by William Morris


It was strange indeed, that journey! Never yet had I crossed the sea
Or looked on another people than the folk that had fostered me,
And my heart rose up and fluttered as in the misty night
We came on the fleet of the fishers slow rolling in the light
Of the hidden moon, as the sea dim under the false dawn lay;
And so like shadows of ships through the night they faded away,
And Calais pier was upon us. Dreamlike it was indeed
As we sat in the train together, and toward the end made speed.
But a dull sleep came upon me, and through the sleep a dream
Of the Frenchman who once was my master by the side of the willowy stream;
And he talked and told me tales of the war unwaged as yet,
And the victory never won, and bade me never forget,
While I walked on, still unhappy, by the home of the dark-striped perch.
Till at last, with a flash of light and a rattle and side-long lurch,
I woke up dazed and witless, till my sorrow awoke again,
And the grey of the morn was upon us as we sped through the poplar plain,
By the brimming streams and the houses with their grey roofs warped and bent,
And the horseless plough in the furrow, and things fair and innocent.
And there sat my wife before me, and she, too, dreamed as she slept;
For the slow tears fell from her eyelids as in her sleep she wept.
But Arthur sat by my side and waked; and flushed was his face,
And his eyes were quick to behold the picture of each fair place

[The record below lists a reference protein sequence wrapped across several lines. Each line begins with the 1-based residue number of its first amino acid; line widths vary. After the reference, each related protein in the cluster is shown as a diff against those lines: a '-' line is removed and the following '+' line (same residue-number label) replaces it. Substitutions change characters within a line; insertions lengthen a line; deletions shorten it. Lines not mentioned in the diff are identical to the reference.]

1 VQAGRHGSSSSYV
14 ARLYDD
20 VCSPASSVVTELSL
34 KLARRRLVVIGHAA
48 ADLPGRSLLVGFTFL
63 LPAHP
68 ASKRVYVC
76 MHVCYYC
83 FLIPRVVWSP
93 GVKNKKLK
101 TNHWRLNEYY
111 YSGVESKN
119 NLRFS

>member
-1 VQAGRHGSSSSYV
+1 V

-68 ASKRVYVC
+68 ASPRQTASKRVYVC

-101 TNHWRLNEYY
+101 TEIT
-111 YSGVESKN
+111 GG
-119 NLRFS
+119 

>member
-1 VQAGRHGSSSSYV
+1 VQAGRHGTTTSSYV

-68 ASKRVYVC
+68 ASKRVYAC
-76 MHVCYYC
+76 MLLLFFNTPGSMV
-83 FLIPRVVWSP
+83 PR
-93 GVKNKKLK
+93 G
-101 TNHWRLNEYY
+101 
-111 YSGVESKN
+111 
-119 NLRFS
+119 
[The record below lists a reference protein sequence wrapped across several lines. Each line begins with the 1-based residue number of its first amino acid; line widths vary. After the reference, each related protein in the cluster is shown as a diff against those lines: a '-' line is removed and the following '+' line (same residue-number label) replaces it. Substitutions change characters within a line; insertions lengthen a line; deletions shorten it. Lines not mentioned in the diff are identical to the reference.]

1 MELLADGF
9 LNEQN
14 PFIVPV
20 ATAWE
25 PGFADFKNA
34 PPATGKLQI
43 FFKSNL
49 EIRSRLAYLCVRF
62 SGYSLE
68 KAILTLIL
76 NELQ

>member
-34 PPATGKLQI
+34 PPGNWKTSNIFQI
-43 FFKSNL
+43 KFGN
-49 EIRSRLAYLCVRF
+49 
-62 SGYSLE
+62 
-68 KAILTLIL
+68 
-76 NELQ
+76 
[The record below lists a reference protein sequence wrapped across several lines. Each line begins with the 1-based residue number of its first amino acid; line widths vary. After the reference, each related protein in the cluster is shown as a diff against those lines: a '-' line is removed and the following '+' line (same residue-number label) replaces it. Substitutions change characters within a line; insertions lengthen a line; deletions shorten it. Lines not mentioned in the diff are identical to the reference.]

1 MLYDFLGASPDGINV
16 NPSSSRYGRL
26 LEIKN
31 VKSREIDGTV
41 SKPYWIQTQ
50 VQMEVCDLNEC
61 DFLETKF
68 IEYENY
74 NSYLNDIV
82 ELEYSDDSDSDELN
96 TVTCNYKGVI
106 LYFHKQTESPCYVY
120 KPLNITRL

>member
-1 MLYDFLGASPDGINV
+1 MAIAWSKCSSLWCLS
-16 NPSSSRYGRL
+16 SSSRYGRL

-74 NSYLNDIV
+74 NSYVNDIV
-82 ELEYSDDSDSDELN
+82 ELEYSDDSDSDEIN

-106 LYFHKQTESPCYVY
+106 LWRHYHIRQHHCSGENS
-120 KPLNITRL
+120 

That we flashed by as on we hurried; and I knew that the joy of life
Was strongly stirred within him by the thought of the coming strife.
Then I too thought for a little, It is good in grief's despite,
It is good to see earth's pictures, and so live in the day and the light.
Yea, we deemed that to death we were hastening, and it made our vision clear,
And we knew the delight of our life-days, and held their sorrow dear.

But now when we came unto Paris and were out in the sun and the street,
It was strange to see the faces that our wondering eyes did meet;
Such joy and peace and pleasure! That folk were glad we knew,
But knew not the why and the wherefore; and we who had just come through
The vanquished land and down-cast, and there at St. Denis e'en now
Had seen the German soldiers, and heard their bugles blow,
And the drum and fife go rattling through the freshness of the morn -
Yet here we beheld all joyous the folk they had made forlorn!
So at last from a grey stone building we saw a great flag fly,
One colour, red and solemn 'gainst the blue of the spring-tide sky,
And we stopped and turned to each other, and as each at each did we gaze,
The city's hope enwrapped us with joy and great amaze.

As folk in a dream we washed and we ate, and in all detail,
Oft told and in many a fashion, did we have all yesterday's tale:
How while we were threading our tangle of trouble in London there,
And I for my part, let me say it, within but a step of despair,
In Paris the day of days had betid; for the vile dwarf's stroke,
To madden Paris and crush her, had been struck and the dull sword broke;